And the only thing worse than making a mistake is prolonging a mistake.

    Good for them for noticing so soon and not getting bogged down by emotions that force them to stay in something they can’t afford.
    Mario Adventuresinfrugal recently posted…Laying down some frugal goals for April 2014My Profile

    • I agree, I think it’s best for them to get out of it and move on since they now know homeownership is not for them. Why prolong it.

    • Oh, I know cars are usually on the list of buyers remorse. It happens to the best of us, but nothing much to do but move forward and learn from this lesson.

    • Yeah, that is a big lesson there. Have to really watch out for those flood zones.

  5. Yes, I am completely aware of the home-buying experience, and frankly it is hard to deal with. I think this post pretty much sums it up.
    I am still curious, how did the couple pay off the loans for the house in just one year?
    David recently posted…Is Global Warming truly happening?My Profile

    • They haven’t paid off the loan. They’ll have to find a buyer that is willing to pay more than what they paid a year ago in order to cover what they still owe the bank and the realtor sales commission. If they are lucky they will walk away even without having to bring any additional money to the table.

  6. Oh I definitely have thought about this with our home. After experiencing a basement flooding during a huge storm (biggest one I’ve personally experienced) plus a collapsed sewer drain out (thankfully the city was liable in our situation!) I definitely have questioned whether it’s worth it. We did take on a house with a ton of projects, so we knew what we were getting into, but it really does suck up a ton of time, energy, and money.
    DC @ Young Adult Money recently posted…3 Reasons You Should Finance a Car Instead of Pay CashMy Profile

    • I know I felt the same way. I definitely think the first year is the hardest when it comes to homeownership. It’s a big adjustment and many times I started to doubt my decision. It has gotten better for me though now that I’m on my second year.

    • I think the flood zone issue is one to keep in mind because that is something you cannot change.

  7. I can’t help but feel sorry for the couple. Imagine that. It’s life their dream home turned out to be a nightmare, expenses-wise. I don’t own a home yet but I already have a list of important things that I need to make sure I check first if ever the time will come that I am able to afford one. It can happen only once so I want to make sure it will be not only good but a best buy.
    Jen @Sprout Wealth recently posted…How to Use Game of Thrones to Sprout WealthMy Profile

    • Well, a fixer upper will always cost you money to fix up to your liking. Perhaps they underestimated the amount of work, I’m not sure. It is something to keep in mind though. You need lots of patience when you buy and older home that needs repairs.

    • It’s good that you were able to hold on for 7 years. I read that you should plan to own for at least 5 years before you start thinking of selling to cover realtor commission and other expenses of selling.

  8. I hope they’re not taking a huge financial hit from having to sell after only one year…but unfortunately, it’s probably unavoidable. It doesn’t seem like they were ready to buy a house and didn’t think about the possible issues that may arise. I’ve been looking and thinking about buying a place for a while but have continued renting. It’s a big commitment to buy a place and I want to make sure it’s the right decision.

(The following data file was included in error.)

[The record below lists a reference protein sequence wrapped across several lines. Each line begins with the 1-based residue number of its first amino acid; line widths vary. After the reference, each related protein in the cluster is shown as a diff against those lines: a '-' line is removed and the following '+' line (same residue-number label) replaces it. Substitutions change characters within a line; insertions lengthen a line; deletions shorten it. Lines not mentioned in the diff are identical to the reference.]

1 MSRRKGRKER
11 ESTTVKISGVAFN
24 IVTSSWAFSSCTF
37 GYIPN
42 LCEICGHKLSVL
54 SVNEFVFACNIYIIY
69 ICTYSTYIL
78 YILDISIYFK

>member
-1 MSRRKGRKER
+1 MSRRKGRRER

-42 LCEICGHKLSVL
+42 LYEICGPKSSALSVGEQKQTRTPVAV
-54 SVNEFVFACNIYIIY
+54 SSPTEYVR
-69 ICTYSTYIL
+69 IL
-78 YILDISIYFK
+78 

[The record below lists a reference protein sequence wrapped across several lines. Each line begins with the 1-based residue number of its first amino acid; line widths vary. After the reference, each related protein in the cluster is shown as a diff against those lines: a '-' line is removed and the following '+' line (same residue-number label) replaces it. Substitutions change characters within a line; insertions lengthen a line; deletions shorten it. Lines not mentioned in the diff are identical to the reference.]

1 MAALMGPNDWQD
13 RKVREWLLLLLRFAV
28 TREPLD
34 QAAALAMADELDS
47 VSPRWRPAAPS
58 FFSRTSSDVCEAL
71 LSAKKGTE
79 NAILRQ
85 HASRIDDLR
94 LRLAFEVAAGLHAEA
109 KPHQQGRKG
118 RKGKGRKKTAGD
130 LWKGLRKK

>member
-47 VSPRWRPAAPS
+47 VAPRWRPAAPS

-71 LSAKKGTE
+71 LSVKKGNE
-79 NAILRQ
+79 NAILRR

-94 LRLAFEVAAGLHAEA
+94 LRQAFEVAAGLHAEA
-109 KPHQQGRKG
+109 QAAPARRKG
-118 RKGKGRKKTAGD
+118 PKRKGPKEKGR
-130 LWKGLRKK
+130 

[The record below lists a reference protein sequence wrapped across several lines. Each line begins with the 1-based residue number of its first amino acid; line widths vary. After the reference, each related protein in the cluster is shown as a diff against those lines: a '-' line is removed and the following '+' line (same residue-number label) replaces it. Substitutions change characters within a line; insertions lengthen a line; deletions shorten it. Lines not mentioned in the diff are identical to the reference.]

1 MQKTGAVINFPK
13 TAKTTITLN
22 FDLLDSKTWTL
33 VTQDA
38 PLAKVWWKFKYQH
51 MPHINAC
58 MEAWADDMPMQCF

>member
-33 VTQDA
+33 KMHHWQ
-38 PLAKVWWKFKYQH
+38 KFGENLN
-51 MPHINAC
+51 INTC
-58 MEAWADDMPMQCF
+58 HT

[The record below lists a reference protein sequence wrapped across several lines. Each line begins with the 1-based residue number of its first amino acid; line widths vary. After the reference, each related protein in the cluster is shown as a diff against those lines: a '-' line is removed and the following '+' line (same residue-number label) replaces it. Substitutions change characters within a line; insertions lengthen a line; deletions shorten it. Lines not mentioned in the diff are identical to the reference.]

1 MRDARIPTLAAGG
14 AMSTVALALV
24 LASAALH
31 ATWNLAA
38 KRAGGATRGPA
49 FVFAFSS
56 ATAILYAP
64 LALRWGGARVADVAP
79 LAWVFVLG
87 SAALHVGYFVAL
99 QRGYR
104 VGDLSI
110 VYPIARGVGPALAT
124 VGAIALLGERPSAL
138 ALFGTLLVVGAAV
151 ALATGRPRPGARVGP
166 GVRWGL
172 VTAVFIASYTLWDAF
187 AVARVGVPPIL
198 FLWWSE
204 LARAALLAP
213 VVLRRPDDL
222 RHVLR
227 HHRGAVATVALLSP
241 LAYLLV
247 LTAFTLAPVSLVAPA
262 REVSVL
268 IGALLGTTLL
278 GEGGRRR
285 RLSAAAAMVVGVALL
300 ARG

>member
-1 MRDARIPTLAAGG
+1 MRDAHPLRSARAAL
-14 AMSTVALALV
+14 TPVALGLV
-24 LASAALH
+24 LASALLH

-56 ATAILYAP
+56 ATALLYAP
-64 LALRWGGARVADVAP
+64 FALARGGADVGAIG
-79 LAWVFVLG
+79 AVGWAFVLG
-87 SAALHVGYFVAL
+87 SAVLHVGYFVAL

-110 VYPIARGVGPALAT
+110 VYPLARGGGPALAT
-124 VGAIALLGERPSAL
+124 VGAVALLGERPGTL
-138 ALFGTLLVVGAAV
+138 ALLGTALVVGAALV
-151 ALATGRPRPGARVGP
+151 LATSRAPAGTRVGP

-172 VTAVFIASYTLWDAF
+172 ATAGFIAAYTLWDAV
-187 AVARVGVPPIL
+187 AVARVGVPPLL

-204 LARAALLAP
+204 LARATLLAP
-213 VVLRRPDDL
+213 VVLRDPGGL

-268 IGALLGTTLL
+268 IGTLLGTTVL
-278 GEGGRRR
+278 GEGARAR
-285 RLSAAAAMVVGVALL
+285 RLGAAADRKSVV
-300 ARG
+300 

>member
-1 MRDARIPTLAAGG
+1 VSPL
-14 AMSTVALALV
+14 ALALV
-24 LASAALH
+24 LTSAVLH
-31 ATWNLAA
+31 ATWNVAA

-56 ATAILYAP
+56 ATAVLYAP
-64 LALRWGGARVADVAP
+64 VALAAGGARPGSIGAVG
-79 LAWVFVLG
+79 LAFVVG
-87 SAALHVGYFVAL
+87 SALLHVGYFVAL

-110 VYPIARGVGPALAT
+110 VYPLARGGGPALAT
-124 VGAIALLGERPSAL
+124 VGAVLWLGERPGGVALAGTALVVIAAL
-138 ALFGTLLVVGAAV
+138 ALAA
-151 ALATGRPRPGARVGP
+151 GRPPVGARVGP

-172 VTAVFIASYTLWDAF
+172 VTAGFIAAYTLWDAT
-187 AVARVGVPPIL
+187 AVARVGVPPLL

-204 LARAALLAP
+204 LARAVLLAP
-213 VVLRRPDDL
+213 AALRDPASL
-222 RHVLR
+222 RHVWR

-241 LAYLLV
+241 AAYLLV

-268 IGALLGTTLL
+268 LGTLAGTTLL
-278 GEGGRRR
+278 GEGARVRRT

Andrew@LivingRichCheaply recently posted…Is it REALLY Okay to Take Paternity Leave?My Profile

    • It’s best to take your time when it comes to buying a home. You will thank yourself later when you’ve made the right choice.

    • That’s great. It’s all about figuring out what you like to do in terms of DIY. If you are not willing to do anything or don’t enjoy it then you have to be ready to pay a professional. It can get expensive.

  9. I’ve never had remorse over a home purchase but certainly after buying a car. One winter was really bad and I bought a 4WD small SUV because I was tired of sliding around in my car. It was great for a month, then the increased gas costs were just stupid. We kept that vehicle about a year and sold it for a bit of a loss. You should never buy something like that on impulse, no matter how snowy it was. I could have probably rented a vehicle to get through the worst of the weather with much less headache.

    • I’ve considered buying an SUV especially after the harsh winter we had. But like you said I don’t think it’s worth the gas expense for 3 months of winter weather.

    • I think many people get caught up with the dream of homeownership and forget about the financials. It is unfortunate that they realized it after they had sealed the deal.

  10. My sister bought a house with NOTHING down at the height of the bubble burst. She’s managed to hold onto it magically, but she’s also been the type to work a 2nd waitressing job so she got by. After refinancing recently with a low interest rate, she’s got a more affordable loan payment but she’s still got a ways to go to pay it off. What helps her out is that her home is a cute, 2 bed 2 bath with a fully finished basement near an all-female college so she could find some decent tenants if she decides to move away. But she’s lost a lot of money with her house too and I know she wasn’t prepared for all of the work and money!
    Tara @ Streets Ahead Living recently posted…I’ve been everywhere man–how to see North America on the Cheap:My Profile

    • I’m sorry to hear about your sister’s situation. At least she was able to get that low interest rate so that will help a lot. I have a 2 bed 2 bath also. It does make it much more affordable to have a small home.